Compare any two graphics cards:
Radeon HD 6970 vs Radeon HD 7950 3GB
IntroThe Radeon HD 6970 features a GPU clock speed of 880 MHz, and the 2048 MB of GDDR5 RAM is set to run at 1375 MHz through a 256-bit bus. It also features 1536 SPUs, 96 Texture Address Units, and 32 Raster Operation Units.
Compare those specifications to the Radeon HD 7950 3GB, which features a core clock speed of 800 MHz and a GDDR5 memory frequency of 1250 MHz. It also makes use of a 384-bit bus, and uses a 28 nm design. It is comprised of 1792 SPUs, 112 TAUs, and 32 Raster Operation Units.
(No game benchmarks for this combination yet.)
Power Usage and Theoretical Benchmarks
Power Consumption (Max TDP)
Performance-wise, the Radeon HD 7950 3GB should in theory be a lot better than the Radeon HD 6970 overall. (explain)
Texel RateThe Radeon HD 7950 3GB will be just a bit (about 6%) better at AF than the Radeon HD 6970. (explain)
Pixel RateThe Radeon HD 6970 should be a little bit (more or less 10%) better at full screen anti-aliasing than the Radeon HD 7950 3GB, and capable of handling higher screen resolutions without slowing down too much. (explain)
Please note that the above 'benchmarks' are all just theoretical - the results were calculated based on the card's specifications, and real-world performance may (and probably will) vary at least a bit.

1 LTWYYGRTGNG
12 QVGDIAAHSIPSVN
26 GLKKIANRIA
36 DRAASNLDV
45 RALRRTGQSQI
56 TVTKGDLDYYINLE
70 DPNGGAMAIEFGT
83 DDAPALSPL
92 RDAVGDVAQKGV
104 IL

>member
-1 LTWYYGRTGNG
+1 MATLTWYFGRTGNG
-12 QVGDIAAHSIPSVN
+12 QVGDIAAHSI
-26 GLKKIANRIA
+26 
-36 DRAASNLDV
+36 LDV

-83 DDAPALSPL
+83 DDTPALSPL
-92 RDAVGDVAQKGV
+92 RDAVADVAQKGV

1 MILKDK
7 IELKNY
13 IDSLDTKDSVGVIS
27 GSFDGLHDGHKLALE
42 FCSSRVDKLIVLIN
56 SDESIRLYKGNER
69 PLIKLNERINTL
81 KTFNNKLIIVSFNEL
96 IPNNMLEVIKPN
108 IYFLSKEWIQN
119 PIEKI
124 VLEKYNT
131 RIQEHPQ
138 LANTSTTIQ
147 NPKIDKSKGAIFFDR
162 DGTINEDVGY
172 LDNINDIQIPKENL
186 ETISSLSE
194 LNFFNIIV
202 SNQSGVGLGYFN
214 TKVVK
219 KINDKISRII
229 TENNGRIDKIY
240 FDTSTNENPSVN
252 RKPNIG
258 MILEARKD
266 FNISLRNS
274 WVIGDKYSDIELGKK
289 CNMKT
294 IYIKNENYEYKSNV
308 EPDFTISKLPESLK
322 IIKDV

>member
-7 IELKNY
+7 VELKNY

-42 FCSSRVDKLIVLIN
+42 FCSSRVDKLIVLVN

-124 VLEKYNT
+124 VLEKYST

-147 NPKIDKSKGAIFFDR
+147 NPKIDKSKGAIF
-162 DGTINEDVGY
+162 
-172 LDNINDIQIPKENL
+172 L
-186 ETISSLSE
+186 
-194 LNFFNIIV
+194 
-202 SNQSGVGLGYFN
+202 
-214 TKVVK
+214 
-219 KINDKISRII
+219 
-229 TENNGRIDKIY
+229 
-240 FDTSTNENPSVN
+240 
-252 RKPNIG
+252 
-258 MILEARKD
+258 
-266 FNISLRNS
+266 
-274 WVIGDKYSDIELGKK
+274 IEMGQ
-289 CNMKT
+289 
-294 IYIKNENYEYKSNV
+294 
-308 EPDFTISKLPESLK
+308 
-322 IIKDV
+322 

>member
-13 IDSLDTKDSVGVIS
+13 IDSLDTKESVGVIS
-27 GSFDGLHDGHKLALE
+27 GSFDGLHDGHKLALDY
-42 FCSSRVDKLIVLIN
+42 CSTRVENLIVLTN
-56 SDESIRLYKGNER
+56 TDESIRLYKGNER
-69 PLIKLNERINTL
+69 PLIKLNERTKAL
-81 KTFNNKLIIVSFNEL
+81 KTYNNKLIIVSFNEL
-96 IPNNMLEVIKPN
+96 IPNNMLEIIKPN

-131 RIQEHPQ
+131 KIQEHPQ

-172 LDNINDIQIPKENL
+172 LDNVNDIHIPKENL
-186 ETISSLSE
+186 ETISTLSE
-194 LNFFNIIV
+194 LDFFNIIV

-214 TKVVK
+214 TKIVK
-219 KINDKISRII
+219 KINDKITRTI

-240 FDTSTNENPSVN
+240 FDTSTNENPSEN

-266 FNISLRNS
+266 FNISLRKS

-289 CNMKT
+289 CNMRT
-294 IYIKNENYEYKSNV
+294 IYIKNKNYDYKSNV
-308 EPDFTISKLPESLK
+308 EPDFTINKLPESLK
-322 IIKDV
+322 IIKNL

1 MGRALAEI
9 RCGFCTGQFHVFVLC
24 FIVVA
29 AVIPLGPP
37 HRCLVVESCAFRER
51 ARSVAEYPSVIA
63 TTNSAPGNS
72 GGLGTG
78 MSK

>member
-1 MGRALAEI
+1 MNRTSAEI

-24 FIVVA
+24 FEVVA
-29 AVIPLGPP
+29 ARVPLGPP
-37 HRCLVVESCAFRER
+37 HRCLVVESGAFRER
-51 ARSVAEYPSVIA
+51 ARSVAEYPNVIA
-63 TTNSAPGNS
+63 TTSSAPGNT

Please note that the price comparisons are based on search keywords - sometimes it might show cards with very similar names that are not exactly the same as the one chosen in the comparison. We do try to filter out the wrong results as best we can, though.
Memory Bandwidth: Memory bandwidth is the largest amount of information (counted in MB per second) that can be moved over the external memory interface within a second. The number is worked out by multiplying the interface width by the speed of its memory. If it uses DDR type RAM, it should be multiplied by 2 once again. If DDR5, multiply by ANOTHER 2x. The higher the bandwidth is, the better the card will be in general. It especially helps with anti-aliasing, HDR and higher screen resolutions.
Texel Rate: Texel rate is the maximum texture map elements (texels) that can be applied per second. This is calculated by multiplying the total amount of texture units by the core speed of the chip. The better the texel rate, the better the card will be at handling texture filtering (anisotropic filtering - AF). It is measured in millions of texels processed in one second.
Pixel Rate: Pixel rate is the maximum number of pixels the video card can possibly record to the local memory in one second - measured in millions of pixels per second. The number is worked out by multiplying the amount of colour ROPs by the the core speed of the card. ROPs (Raster Operations Pipelines - aka Render Output Units) are responsible for drawing the pixels (image) on the screen. The actual pixel rate also depends on many other factors, most notably the memory bandwidth - the lower the memory bandwidth is, the lower the potential to reach the maximum fill rate.